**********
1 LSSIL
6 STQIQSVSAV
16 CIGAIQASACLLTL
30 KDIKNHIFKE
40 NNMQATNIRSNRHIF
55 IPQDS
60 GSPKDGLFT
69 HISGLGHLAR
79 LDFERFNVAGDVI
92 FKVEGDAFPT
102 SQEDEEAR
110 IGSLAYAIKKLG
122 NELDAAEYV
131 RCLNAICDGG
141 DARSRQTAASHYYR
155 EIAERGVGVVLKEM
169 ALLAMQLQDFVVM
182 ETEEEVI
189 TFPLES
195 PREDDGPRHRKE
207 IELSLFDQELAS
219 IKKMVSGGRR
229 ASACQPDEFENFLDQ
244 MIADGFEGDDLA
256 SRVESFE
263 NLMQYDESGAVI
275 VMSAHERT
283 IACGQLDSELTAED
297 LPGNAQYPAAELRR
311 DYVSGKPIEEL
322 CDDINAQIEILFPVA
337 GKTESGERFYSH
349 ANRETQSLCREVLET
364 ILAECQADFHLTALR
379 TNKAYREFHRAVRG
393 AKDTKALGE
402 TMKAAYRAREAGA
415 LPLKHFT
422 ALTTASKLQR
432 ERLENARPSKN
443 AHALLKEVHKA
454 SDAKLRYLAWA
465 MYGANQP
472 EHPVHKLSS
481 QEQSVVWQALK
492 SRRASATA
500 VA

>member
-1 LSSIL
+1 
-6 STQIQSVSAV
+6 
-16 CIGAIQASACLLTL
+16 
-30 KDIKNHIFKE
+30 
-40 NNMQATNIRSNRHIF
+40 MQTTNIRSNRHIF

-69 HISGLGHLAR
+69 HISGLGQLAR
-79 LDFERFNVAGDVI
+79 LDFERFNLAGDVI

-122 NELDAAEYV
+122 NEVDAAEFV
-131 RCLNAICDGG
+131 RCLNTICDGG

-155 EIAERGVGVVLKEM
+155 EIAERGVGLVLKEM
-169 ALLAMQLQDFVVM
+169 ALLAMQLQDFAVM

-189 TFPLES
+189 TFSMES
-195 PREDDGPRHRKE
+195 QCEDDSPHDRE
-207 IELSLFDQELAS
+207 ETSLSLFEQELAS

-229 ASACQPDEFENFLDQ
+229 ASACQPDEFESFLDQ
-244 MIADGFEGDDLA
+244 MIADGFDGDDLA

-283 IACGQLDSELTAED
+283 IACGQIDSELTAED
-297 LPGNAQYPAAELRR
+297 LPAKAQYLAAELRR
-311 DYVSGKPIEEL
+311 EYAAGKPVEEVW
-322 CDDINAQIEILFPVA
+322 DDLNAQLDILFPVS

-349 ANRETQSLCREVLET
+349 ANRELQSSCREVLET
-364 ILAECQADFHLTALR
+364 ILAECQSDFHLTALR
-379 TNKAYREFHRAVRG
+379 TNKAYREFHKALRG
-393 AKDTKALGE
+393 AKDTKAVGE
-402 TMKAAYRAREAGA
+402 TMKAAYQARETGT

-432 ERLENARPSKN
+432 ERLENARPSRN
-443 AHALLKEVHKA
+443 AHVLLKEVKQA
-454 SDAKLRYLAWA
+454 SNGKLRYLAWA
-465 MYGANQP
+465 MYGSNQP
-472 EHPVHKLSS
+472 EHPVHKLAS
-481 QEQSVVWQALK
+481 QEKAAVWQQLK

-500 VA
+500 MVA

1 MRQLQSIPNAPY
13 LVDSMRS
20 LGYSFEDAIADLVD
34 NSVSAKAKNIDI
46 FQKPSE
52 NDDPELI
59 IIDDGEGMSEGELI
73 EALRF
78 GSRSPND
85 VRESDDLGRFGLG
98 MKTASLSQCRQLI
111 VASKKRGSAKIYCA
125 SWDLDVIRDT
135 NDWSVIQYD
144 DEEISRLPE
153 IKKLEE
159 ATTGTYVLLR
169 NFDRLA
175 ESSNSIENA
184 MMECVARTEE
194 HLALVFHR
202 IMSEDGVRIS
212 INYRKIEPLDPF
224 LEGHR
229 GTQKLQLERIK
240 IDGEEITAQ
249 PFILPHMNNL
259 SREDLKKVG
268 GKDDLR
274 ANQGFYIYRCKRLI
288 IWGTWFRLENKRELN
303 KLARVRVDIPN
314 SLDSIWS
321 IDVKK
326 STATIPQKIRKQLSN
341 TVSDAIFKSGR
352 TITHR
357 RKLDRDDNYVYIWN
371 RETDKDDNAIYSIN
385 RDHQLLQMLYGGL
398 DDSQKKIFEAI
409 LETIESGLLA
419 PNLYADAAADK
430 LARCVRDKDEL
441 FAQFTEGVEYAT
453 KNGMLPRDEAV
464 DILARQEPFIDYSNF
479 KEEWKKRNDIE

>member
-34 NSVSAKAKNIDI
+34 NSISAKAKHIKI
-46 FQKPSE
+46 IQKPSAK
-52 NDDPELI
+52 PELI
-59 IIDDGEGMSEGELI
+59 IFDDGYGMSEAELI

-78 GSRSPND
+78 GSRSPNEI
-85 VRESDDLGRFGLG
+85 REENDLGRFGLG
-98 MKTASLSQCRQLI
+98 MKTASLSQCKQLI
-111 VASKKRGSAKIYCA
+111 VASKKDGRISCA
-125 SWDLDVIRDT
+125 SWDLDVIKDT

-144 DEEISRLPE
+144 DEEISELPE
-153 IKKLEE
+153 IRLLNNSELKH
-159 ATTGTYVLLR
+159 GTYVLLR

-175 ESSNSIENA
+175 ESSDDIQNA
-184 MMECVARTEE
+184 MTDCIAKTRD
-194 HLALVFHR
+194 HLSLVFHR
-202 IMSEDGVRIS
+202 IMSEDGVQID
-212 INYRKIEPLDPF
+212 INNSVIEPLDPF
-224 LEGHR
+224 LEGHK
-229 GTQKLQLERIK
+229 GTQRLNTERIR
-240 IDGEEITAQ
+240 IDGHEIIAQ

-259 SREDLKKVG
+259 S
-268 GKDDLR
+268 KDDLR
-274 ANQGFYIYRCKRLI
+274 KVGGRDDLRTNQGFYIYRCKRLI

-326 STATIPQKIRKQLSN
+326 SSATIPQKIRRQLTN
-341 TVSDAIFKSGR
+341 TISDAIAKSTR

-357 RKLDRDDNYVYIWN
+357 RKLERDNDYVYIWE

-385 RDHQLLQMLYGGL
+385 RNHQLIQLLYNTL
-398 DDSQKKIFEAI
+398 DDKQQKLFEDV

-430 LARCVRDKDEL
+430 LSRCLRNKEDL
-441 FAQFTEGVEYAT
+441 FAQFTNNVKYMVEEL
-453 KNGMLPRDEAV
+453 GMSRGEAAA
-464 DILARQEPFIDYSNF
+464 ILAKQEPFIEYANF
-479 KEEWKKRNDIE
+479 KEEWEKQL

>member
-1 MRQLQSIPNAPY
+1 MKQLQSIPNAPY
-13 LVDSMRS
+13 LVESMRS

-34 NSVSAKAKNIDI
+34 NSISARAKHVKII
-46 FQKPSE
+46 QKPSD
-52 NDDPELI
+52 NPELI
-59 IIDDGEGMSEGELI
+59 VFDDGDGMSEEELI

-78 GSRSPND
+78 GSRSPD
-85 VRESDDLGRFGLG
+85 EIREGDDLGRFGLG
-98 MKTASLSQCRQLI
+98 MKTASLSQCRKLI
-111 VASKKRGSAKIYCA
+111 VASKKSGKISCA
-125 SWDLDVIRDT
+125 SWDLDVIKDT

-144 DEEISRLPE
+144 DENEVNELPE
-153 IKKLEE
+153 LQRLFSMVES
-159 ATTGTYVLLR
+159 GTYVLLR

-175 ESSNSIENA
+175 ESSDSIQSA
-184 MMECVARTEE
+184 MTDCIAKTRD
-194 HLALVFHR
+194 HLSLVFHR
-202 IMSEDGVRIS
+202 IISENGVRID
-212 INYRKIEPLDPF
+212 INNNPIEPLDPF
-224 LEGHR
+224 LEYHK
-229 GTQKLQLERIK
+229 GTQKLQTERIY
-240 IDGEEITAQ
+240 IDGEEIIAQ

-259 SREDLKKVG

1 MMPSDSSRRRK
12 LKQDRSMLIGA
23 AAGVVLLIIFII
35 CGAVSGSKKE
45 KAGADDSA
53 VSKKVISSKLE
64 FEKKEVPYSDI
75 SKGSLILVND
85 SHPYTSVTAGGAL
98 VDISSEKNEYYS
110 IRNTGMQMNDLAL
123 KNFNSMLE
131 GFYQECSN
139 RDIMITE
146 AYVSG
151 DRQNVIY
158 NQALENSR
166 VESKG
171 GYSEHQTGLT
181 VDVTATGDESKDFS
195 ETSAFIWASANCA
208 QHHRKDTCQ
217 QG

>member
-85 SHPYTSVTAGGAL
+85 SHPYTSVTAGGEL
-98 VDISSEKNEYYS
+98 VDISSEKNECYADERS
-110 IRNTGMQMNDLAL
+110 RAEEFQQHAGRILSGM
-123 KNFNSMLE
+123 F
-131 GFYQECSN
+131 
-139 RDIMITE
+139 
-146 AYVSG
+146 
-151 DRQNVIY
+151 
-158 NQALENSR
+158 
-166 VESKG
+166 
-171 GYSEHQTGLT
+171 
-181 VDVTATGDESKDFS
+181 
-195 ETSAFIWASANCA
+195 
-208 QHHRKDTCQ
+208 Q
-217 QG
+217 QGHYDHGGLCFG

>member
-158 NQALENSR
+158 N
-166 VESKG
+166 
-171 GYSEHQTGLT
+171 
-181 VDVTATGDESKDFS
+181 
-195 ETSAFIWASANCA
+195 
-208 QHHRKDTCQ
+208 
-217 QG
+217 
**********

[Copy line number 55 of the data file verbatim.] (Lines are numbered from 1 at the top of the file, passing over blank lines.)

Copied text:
-30 KDIKNHIFKE